Shanghai Entrepreneurs: Matilda Ho

By Alyssa Wieting, January 9, 2017

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Shanghai is a city of entrepreneurship. In our series, 'Shanghai Entrepreneurs,' we talk to people from different backgrounds and businesses about their motivations, experiences and what they have learned along the way.  

Matilda Ho is a serial entrepreneur and investor driven to create more sustainable food systems. She is the founder and managing director of Bits x Bites, China’s first food-centric accelerator and venture capital fund that invests in startups tackling global food system challenges. In addition, Ho has founded Yimishiji, one of China’s first online farmers markets to bring organic and local produce to families. Today, Yimishiji stands alone as a farm-to-table e-commerce platform that engineers food education and transparency into the entire supply chain and customer experience, effectively reshaping the relationship between Chinese consumers and farmers. 

Elevator pitch: tell us what you do in less than 50 words.
Bits x Bites is an accelerator and venture capital that supports food tech startups in shaping our food future. To solve systematic problems from food security to waste, China’s startups can play an important role. Over our 120-day program, we give them the capital, community and coaching to thrive. 

Why did you choose Shanghai?
Shanghai is undeniably China’s trendsetting hub. Consumers here are generally more willing to pay for premium and new experiences. From an entrepreneurial perspective, Shanghai also has a more developed food scene but it does lag behind Beijing in terms of tech. Bits x Bites is creating an opportunity for the food and tech worlds to collide, and we’re happy that it’s happening here in Shanghai. 

What was your motivation and inspiration for starting your business?
There are more than 4,000 startups opening shop in China every day. If we can harness some of this entrepreneurial energy to solve food system challenges, the impact can be astonishing. With our experience building the online farmers' market Yimishiji, we hope to help more startups accelerate their growth and build a sustainable business.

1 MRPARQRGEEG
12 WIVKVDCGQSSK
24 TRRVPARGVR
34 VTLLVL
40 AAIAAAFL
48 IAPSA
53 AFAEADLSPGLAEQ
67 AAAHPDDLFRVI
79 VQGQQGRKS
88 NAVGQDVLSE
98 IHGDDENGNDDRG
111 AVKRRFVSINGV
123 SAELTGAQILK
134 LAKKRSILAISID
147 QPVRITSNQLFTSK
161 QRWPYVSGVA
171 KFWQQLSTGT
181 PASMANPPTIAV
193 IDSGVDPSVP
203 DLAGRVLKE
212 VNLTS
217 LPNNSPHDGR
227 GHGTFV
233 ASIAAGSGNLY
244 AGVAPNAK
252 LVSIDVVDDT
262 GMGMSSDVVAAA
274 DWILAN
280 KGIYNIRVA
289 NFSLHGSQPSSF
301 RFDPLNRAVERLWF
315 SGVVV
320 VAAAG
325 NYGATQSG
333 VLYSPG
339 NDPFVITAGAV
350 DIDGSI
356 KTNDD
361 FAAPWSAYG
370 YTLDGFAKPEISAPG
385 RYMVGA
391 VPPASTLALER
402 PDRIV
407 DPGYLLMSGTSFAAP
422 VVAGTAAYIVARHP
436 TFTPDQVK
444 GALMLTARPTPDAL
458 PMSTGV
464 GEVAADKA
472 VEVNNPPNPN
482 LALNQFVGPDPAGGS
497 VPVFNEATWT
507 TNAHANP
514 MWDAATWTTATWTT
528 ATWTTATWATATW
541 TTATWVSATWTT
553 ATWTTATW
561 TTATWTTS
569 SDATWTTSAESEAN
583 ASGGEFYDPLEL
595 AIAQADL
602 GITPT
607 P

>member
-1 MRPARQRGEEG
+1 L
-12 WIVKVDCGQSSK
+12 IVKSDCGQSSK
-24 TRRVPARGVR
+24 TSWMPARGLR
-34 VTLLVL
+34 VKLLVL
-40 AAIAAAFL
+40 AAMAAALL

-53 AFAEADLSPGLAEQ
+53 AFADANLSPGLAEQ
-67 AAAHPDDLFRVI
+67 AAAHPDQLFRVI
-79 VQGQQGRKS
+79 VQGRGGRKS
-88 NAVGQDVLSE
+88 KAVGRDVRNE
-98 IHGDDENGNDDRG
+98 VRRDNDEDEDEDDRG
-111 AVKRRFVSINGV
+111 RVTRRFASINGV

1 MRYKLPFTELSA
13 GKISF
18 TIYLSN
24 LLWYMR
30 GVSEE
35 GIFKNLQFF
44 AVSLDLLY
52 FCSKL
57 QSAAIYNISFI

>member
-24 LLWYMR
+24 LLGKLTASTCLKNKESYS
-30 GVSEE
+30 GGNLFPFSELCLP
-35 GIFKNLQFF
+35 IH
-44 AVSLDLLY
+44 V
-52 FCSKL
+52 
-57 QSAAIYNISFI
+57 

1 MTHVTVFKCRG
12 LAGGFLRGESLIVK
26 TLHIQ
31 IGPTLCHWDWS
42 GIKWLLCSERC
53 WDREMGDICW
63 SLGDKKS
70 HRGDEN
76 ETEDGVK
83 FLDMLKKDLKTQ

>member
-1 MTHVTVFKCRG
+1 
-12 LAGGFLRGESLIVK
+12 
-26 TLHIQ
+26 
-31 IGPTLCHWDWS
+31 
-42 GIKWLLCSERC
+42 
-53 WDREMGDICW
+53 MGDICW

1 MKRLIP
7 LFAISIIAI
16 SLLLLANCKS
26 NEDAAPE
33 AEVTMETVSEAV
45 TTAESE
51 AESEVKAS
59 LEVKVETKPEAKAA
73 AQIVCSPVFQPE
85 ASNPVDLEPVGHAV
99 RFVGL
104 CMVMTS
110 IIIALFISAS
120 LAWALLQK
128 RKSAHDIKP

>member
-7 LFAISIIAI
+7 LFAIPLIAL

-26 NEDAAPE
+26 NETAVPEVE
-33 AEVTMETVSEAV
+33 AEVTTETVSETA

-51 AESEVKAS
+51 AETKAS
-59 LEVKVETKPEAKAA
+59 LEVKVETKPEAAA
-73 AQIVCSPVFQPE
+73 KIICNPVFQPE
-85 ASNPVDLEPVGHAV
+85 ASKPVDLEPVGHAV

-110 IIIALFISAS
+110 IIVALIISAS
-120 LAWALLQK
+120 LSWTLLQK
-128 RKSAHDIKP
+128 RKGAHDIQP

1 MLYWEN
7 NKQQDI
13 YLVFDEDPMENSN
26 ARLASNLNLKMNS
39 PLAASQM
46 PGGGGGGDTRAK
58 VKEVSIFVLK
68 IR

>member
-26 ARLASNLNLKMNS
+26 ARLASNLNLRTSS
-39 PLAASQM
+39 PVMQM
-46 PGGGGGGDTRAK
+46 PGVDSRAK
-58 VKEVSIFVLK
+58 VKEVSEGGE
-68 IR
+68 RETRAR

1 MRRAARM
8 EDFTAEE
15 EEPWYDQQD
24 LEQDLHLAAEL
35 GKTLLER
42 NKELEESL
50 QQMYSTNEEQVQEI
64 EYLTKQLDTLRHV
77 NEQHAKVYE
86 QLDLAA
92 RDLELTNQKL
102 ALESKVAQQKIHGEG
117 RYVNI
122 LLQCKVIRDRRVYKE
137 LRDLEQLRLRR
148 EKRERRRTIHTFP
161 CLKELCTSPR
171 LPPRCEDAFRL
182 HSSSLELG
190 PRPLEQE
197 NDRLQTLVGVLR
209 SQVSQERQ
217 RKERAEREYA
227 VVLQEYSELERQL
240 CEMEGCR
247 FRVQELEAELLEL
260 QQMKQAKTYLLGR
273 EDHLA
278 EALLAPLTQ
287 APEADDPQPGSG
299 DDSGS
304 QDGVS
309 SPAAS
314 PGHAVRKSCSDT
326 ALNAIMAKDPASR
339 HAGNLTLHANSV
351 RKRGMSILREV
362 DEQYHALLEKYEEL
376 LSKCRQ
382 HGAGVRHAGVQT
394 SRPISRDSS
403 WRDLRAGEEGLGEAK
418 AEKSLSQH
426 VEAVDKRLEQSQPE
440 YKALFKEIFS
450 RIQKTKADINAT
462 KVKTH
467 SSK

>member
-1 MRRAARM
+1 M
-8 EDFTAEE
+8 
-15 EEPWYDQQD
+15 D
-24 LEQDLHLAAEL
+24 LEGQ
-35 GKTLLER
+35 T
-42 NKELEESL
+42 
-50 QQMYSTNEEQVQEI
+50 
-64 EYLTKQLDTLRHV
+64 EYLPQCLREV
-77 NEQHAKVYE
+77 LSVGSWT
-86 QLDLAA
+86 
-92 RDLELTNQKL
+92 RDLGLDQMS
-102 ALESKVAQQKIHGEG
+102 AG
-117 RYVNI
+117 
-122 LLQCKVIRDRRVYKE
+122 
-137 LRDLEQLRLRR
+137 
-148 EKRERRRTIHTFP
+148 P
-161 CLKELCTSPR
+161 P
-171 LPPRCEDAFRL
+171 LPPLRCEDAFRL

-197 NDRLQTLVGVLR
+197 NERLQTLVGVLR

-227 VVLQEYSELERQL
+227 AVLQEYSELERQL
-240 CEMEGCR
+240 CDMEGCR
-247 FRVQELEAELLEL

What are the biggest challenges in setting up a business here?
We have seen first-hand how quickly competition can appear. Competitors also work extremely hard to beat you at your game. Recruiting great talent and building the right teams are also two challenges for many businesses. These are all support areas that startups need as they build a new business. 

“There are more than 4,000 startups opening shop in China every day. If we can harness some of this entrepreneurial energy to solve food system challenges, the impact can be astonishing”

What is the greatest lesson you have learned doing business in China?
Stay nimble. There is no safe competitive advantage, especially in the Internet world. The shift from Weibo to WeChat is a great example. Businesses that are quick to identify environmental changes and are flexible to adapt are best positioned to lead. That is why we have built our mentor network with many founders who can share a lot of onthe-ground stories, including successes and failures.

And the greatest mistake?
We have made mistakes; but also grown from them. One of them is probably having a mismatched senior executive. Hiring the wrong people is a fast track to learn how to hire the right ones.

Who is your personal business idol?
Charles Hayes, IDEO Partner and Executive Managing Director for Asia. Besides his intelligence, I am constantly amazed by his ability to inspire a very open and creative culture throughout an organization. I am also impressed by how at ease he is with any connection, whether it’s in the World Economic Forum or at a dive bar with coworkers. 

What trends are shaping the way business is done here?
The evolving upper and middle class consumers means companies in China need to excel in more than just speed and distribution but also creating quality products and meaningful content. I also see an increasing awareness of social responsibility. People value brands that actively address their environmental impact.
Where do you see your companies in five years?
With Yimishiji, we see a growing ecosystem of local and pesticide-free food, with consumers demanding these products at one end and honest farmers practicing responsible farming on the supply side. 

With Bits x Bites, we see a thriving and supportive community of food tech startups that are bringing creative solutions to solve a variety of food system challenges. And we hope that their success stories will inspire a wave of socially conscious entrepreneurs that combine purpose and profit to bring a positive impact to the world.

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